Ban’ yuh belly focuses on the grief, anger, and mental health of loved ones who are mourning children they have lost due to violence—systemic or otherwise. The works attempt to disturb the normalcy through which Black lives are violently taken and interrupted. Employing a Trinidadian expression meaning “to hold onto something,” Anique Jordan uses the phrase Ban’ yuh belly to visualize the ways we cope with violence. Centering on mothers and mothering, Jordan’s work contends with the survival strategies used to make sense of the senseless.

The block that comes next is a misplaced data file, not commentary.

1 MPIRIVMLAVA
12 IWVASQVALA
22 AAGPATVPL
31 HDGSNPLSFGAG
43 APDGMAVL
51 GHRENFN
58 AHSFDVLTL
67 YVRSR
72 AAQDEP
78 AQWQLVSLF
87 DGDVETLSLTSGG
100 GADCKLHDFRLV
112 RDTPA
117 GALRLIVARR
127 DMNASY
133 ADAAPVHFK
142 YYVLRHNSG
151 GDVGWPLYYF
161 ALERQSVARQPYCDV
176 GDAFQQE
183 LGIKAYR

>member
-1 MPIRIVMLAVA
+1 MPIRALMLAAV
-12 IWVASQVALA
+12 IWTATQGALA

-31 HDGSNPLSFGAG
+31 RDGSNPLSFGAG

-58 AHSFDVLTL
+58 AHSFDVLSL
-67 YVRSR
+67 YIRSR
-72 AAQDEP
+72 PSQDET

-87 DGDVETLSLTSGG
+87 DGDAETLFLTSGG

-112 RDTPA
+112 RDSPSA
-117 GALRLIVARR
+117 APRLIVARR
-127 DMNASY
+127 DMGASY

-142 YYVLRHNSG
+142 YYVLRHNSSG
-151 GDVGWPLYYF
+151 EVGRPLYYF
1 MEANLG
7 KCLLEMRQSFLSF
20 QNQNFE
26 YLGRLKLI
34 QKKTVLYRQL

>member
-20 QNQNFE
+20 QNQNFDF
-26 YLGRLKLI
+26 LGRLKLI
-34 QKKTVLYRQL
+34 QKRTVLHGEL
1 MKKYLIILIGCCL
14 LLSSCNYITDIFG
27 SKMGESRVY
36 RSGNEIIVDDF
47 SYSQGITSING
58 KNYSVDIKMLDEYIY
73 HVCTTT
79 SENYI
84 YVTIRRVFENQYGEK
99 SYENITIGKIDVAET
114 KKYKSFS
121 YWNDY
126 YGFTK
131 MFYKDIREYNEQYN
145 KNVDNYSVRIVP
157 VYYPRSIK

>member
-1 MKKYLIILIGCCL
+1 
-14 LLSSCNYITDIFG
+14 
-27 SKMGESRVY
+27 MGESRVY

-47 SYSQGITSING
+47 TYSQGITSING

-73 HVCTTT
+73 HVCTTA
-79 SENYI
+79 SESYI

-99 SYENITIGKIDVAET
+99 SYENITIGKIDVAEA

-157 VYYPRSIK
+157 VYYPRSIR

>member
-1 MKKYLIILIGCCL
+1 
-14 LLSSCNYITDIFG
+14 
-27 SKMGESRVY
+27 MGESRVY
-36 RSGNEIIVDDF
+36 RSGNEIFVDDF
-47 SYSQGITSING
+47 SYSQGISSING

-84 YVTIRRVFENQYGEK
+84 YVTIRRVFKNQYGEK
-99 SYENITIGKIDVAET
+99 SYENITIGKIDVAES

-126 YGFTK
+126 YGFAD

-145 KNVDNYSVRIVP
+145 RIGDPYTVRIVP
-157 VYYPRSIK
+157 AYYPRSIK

Jordan’s practice works with the spaces between historical archive, speculative futures, and what she sees every day. She sources pathways to understand how and where our histories live on our bodies. Over the past four years, she has contended with these questions, trying to make sense of the role they play in our lives, especially in relation to Black women.